I’m always amazed when people outside our industry make assumptions about how easy a self-storage facility manager’s job is. The misconceptions are sometimes hilarious, but often degrading to the people working in the business. Industry outsiders generally have no clue as to how many tasks managers undertake in their daily routines.
In trying to think of another occupation with responsibilities that match those of a self-storage manager, I can’t find one comparable. In most cases, managers are expected to be:
- High-powered in-house and outside salespeople
- Customer-service representatives
- Marketing representatives
- Call-center salespeople
- Community spokespeople for the business
- Collection agents
- Subcontractors in electrical work, plumbing, HVAC, metal doors and buildings, asphalt and concrete, signage, landscaping, gate operators, etc.
- Legal gurus in many different areas such as sale and disposal, onsite criminal activity, deceased tenants, tenant bankruptcy, etc.
- Arbitrators for customers
- Consultants for our lender, insurance agency, etc.
- High-tech computer specialists, software experts, programmers, etc.
- A sounding board for an owner or management company who isn’t making enough money (in his opinion)
I could go on and on, but you get the picture. The average facility manager is generally competent at most of the above tasks, but is it right for an owner to expect you to be the best in every category? Of course not. Even facility owners often overlook your broad expertise. For example, when they plan to build self-storage, how many consider what the facility should be like from a manager’s viewpoint? If they spoke to several of you in advance, I wonder how different our facilities would look today.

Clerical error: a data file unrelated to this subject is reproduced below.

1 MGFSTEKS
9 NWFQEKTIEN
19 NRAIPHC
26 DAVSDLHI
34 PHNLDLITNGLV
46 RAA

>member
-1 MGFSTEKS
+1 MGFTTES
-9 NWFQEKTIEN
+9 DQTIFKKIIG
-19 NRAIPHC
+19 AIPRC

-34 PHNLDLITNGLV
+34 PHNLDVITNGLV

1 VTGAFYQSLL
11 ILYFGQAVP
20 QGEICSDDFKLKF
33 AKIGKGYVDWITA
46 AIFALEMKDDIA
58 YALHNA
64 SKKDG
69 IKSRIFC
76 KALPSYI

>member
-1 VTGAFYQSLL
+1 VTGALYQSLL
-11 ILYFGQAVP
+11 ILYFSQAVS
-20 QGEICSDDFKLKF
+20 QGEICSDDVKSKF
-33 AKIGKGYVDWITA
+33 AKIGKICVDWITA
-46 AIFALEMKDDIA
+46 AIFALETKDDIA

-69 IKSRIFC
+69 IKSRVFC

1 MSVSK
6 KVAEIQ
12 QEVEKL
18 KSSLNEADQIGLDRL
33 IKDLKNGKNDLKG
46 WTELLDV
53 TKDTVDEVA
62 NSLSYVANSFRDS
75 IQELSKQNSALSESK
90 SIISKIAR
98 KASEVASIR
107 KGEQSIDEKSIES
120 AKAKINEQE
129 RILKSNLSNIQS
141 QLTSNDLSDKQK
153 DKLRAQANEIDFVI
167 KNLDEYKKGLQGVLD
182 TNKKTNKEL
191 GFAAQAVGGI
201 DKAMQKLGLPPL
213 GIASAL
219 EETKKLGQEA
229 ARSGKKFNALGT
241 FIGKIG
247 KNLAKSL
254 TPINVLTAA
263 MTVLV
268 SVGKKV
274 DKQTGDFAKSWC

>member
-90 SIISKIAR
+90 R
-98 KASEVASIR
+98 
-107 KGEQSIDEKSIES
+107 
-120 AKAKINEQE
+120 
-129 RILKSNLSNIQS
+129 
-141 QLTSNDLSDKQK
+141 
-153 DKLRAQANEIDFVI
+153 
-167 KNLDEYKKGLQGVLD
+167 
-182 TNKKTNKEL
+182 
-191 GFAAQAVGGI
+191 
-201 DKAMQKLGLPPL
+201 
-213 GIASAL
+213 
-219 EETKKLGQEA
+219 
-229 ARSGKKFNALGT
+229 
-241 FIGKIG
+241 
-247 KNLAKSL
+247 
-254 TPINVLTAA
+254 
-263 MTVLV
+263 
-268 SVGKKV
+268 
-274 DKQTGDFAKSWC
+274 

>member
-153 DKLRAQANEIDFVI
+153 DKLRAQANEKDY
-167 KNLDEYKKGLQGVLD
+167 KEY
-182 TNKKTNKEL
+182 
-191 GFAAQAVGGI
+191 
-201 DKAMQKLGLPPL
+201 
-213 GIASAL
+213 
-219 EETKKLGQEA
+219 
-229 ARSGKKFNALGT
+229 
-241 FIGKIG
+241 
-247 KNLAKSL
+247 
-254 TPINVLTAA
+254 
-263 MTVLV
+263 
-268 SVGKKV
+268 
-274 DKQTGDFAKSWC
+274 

Using Outside Sources to Get the Job Done
Some self-storage owners and management companies recognize the burden they place on their managers, and many have spent money, time and lots of effort in finding the perfect employee for each store. It’s particularly rewarding when they land a manager who can accomplish all of their goals, has a great attitude, and still works for a, not great, but living wage.
Over the past several years, the industry has evolved by hiring more professional managers who understand the many duties necessary to run a successful facility. Some facility owners have even looked to outside resources to complete some of the manager’s tasks. Hiring an outside call center, for example, frees up a manager’s time to focus on in-house sales, community outreach, property maintenance or other pressing issues.
Some owners have hired full-time staff for maintenance issues including tasks such as landscaping and painting, or have taken a more of an active role in the planning for capital and replacement items. Some companies employ dedicated employees to work outside the facility in sales and public relations, which helps bring the facility to the public in a more professional manner.
The use of kiosks at many facilities has allowed managers to take payments and rent units even when offsite or performing other duties. More facilities will likely install kiosks, but they will primarily act as your aid, not your replacement.
Many companies now have full-time staff focused solely on collections or auctions, too. This, again, has allowed the manager freedom to perform more tasks aligned with helping customers. It also puts you in a more positive role for the facility.
However, there are still many self-storage facilities that continue to operate with a single manager who performs all the duties described above with competence and professionalism. So the next time a non-industry participant talks about what an “easy job” you must have, pull out your to-do list and hand it to him. Once he understands all of your responsibilities, he’ll be in awe, and gain a higher level of respect for what you do every day.
Mel Holsinger is president of Professional Self Storage Management LLC, which manages more than 40 facilities in Arizona, Colorado and Texas. Holsinger has been in the self-storage industry for more than 25 years. He is a frequent speaker at Inside Self-Storage World Expos and other industry events, a contributing writer to Inside Self-Storage magazine, and a founder of the Qualified Storage Manager program. To reach him, call 520.319.2164; e-mail [email protected].